Monday, August 13, 2012

Corel Roxio Easy VHS to DVD3 for Analog Videos

Corel has purchased the Roxio line of video and music editing software so I was doing a look around to see what I could find of interest.

One item that caught my eye was Roxio Easy VHS to DVD3. Not just for VHS videos, you can also transfer Video 8 and Hi-8 tape based videos to a DVD or to Apple iOS devices. 

There is a Windows and Mac version. There is a lot of family histories loaded up in those old tapes so this is an affordable $70 option to help people save memories.

This is a demonstration advertisement for the product by Roxio. It comes with the conversion cable/doohickey to connect the computer with the camcorder or video player.

It software seem simple to use but just a few things I’d like to point out.

Analog Standard Definition Video

The original VHS, Video 8 and non-digital H8 video tapes recorded in 640 x 480 standard definition. Even under the best of recording conditions you are going to have traditional viewing experience. Depending on the age and condition of the tapes, that experience might head southward, as in not so good.

Not to mention that the camcorder or playback device might have a couple of years on it. My point is that you would want to make sure that all of the equipment and tapes are in the best condition possible before the transfer.

The software does have limited editing features as well as the ability to reduce or limit shaky video, add credits and color balancing. You can upload to YouTube or Facebook.  From one of the screenshots, it does appear that you could save the video on the hard drive for editing later.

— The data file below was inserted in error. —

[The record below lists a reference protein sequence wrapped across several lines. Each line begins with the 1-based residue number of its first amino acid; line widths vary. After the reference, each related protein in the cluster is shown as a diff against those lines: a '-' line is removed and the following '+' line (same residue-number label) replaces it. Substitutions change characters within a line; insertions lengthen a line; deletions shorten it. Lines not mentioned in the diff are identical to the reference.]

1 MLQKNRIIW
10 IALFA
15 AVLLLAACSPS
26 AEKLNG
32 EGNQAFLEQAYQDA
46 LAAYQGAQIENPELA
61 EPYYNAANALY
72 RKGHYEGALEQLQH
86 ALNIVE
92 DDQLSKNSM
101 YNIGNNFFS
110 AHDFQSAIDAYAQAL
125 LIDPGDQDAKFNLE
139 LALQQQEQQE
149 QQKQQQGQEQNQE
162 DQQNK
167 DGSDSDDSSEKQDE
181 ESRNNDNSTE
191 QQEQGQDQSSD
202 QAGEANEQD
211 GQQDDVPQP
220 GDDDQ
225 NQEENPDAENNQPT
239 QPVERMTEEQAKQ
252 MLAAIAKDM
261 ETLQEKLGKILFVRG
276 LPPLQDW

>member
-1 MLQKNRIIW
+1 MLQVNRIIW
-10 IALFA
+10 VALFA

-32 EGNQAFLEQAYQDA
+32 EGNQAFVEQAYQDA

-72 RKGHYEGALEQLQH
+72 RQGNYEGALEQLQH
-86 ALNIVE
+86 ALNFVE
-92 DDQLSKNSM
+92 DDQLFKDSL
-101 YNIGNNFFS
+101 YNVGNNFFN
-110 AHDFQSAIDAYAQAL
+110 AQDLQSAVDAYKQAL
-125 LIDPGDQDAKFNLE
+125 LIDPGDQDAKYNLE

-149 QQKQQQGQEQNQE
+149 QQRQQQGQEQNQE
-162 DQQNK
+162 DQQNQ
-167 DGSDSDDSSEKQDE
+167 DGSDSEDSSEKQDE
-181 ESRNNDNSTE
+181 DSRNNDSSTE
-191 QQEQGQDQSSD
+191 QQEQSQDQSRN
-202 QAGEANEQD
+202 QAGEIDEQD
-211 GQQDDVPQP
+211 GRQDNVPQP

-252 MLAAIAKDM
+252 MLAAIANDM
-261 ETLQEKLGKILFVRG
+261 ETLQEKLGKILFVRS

If the memory captured in the video is important it might not matter the condition of the retrieved video but at least be aware that it might not look as you either remember it or expect it.

System Requirements

This is going to be a resource hog. You will need 2GB for the installation and I would guess at least 10GB in reserve for the temporary storage of the transferred videos. The old pokey computer in the back room isn’t going to like this. If your system is three years or younger you shouldn’t have a problem.

The system requirements on the product page seem kinda light to me. You XP’s might be able to skate pass without a problem. I doubt it. All I can say is that I’ve done limited analog transfers at the time my system was new. It used all of the two CPUs that I had on board.

You don’t want to multitask when performing the transfer.

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